The church is entered by the south porch, the inner doorway of which has a 3-centred arch within an opening which has lost its main arch and now has a lintel. This truncated archway has a broad hollow moulding at left within which there is a small carved figure in vestments, possibly representing St Peter.
The interior retains strong Perpendicular and late mediaeval character. The naves are of similar size, each of five major or ten minor bays; the naves are separated by an arcade of five four-centred stone arches on octagonal columns. The floor is of red and black quarry tiles. The roofs are a dominant feature; the major trusses have short pseudo-hammer beams with angel terminals (some missing), and the minor trusses have carved faces at the feet of the principals, recently painted. All trusses have high collar beams. In the north nave there are V struts above the collars, cusped to give trefoil and quatrefoil openings. The naves are now pewed as one, with C19 pews in three banks. The pew detailing is plain but there are simplified poppyheads to the ends. To the west of the north nave are two Jacobean box pews, within which a brass plate records the burial of John Jones of Scorlygen, gent, 1760. There is a C19 octagonal font near the south door.
The south nave now functions as the main nave, with the pulpit at its right side. This is octagonal, Jacobean (said to be about 1636), carved on all faces except the right where it stands against the wall, so perhaps in coming from the north nave it has been rebuilt. In the chancel, one step up from the nave, there are choirstalls similar to the nave pews. The chancel floor and that of the Lady Chapel in the north nave are paved in red and black quarry tiles, with encaustic features in the main chancel. There is a sanctuary step around the high altar with communion rails incorporating unusually tall closely set fluted balusters and no gate (said to come from the stairs landing at Plas Draw). The carved low-relief reredos is said to have the date 1636, and there is wall panelling each side and a pelican (1690) suspended above. The altar in the Lady Chapel is simpler and carries a 3-panel altarpiece.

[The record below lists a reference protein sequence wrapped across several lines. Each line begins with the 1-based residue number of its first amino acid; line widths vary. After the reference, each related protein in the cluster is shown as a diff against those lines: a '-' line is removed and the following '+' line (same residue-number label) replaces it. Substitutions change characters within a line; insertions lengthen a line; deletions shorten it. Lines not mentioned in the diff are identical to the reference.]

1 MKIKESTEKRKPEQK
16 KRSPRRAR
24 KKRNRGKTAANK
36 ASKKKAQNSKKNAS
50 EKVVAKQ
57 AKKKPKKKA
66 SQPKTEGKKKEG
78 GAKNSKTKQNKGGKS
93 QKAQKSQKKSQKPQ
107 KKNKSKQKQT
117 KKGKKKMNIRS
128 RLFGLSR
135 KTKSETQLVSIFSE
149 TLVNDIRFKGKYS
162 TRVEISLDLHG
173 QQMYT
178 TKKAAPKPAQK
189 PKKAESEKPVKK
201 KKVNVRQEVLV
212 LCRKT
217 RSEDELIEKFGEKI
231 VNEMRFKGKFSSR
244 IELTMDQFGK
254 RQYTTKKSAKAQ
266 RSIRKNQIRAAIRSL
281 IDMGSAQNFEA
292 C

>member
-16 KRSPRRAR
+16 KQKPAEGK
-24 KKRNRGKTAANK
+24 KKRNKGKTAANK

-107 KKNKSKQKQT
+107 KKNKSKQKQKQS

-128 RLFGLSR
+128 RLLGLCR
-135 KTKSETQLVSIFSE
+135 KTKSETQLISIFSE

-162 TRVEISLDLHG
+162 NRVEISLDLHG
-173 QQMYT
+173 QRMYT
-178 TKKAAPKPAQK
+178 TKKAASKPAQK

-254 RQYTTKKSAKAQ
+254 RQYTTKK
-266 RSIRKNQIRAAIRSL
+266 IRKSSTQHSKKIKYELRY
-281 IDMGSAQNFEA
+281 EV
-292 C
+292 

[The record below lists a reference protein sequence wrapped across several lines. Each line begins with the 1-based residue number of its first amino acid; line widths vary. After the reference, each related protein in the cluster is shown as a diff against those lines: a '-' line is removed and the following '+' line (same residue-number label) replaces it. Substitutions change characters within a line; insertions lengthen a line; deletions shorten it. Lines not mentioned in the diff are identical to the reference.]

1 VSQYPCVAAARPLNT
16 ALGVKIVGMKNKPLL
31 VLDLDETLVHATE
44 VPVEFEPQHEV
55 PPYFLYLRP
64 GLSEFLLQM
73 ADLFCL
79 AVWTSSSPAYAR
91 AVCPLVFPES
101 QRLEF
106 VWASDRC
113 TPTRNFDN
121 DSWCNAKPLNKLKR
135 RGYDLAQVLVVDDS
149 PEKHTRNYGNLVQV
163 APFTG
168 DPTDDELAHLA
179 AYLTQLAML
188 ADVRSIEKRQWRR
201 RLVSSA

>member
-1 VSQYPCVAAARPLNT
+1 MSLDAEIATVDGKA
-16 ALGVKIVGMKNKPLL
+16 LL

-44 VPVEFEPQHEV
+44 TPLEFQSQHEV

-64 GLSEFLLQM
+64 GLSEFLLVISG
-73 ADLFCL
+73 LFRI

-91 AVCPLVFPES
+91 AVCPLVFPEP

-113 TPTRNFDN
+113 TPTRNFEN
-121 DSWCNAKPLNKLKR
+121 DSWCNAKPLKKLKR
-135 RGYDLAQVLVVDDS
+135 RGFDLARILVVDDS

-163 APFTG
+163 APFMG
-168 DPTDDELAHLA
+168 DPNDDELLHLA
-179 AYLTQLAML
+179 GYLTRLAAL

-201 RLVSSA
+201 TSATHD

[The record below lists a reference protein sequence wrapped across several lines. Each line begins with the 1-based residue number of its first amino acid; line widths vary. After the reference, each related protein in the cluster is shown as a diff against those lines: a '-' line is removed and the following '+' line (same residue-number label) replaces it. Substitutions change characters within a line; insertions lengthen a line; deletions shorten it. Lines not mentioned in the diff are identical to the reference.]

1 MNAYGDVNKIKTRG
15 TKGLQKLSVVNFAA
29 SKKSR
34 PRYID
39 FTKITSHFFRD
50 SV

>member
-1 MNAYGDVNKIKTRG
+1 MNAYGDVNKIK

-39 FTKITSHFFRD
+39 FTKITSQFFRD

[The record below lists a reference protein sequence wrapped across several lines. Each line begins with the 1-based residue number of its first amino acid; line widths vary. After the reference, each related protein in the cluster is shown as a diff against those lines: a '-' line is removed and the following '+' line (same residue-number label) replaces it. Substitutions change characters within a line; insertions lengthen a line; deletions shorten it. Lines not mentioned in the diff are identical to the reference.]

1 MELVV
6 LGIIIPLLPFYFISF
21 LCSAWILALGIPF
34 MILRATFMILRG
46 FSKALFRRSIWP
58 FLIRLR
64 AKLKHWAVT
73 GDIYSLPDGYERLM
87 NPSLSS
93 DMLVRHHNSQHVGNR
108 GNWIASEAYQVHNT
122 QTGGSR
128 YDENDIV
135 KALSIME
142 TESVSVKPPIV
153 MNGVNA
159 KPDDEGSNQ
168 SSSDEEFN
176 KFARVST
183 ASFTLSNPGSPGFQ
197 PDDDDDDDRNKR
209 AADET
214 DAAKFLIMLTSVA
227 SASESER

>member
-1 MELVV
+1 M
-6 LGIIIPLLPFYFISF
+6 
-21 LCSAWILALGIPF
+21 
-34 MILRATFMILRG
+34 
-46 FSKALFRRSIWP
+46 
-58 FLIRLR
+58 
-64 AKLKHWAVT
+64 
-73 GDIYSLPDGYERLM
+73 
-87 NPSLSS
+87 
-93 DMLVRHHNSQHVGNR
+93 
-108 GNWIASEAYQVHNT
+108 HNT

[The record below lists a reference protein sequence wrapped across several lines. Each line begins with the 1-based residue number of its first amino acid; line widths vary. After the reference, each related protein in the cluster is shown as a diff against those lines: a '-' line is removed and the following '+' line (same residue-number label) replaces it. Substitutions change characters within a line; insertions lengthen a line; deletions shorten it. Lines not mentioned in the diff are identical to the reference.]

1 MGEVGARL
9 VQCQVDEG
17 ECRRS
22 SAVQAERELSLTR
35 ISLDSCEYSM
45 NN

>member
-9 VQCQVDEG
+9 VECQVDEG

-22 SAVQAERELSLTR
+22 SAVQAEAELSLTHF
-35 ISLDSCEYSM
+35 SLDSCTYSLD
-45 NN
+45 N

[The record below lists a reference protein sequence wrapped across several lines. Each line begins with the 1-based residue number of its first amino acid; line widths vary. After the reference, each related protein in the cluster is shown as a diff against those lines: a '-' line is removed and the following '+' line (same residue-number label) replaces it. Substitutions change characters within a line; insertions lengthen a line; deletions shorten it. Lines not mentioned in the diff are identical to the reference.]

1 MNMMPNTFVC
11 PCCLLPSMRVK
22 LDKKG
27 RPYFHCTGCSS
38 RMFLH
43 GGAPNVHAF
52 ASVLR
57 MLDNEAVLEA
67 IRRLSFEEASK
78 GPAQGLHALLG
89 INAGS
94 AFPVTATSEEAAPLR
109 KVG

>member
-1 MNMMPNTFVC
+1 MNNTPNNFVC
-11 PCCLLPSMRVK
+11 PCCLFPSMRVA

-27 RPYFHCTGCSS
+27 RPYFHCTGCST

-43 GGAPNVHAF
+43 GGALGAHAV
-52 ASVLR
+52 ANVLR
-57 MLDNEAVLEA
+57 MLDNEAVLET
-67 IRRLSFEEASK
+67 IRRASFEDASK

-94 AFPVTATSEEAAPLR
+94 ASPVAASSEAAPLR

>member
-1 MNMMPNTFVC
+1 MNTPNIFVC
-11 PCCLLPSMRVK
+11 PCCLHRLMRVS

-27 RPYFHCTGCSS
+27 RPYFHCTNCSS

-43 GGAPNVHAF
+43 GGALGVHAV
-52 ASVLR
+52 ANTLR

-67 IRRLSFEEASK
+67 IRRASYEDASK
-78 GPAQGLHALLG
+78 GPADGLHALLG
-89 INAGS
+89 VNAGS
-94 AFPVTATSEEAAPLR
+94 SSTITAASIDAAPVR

Mediaeval stained glass is said to have been destroyed in the C17; some survived until replaced by C19 memorial windows. At south there is a window with 4 male saints , another with 4 female saints  and a third with four Old Testament leaders who built things: Noah with the ark; Abraham with the pyre; Solomon with the Temple and Nehemiah with the walls of Jerusalem; this window commemorates G F Lyster of Plas Issa . The 3-light window at north shows the Crucifixion, commemorating Catherine Williams of Glyn Arthur .
The church has a good collection of C18/19 Classical wall memorials, those at south to the family at Plas Draw from 1778 onwards. Those at north include a small one to the Rev David Hughes, rector and headmaster of Ruthin School  and a large Regency style one to the Rev John Jones, rector, of Plas-yn-llan [by Blayney of Chester, 1830]. Four earlier (C17/18) memorial stones, with lettering only, are set at low level in the north wall. Beside the south door is a table of charitable bequests to the poor of the parish.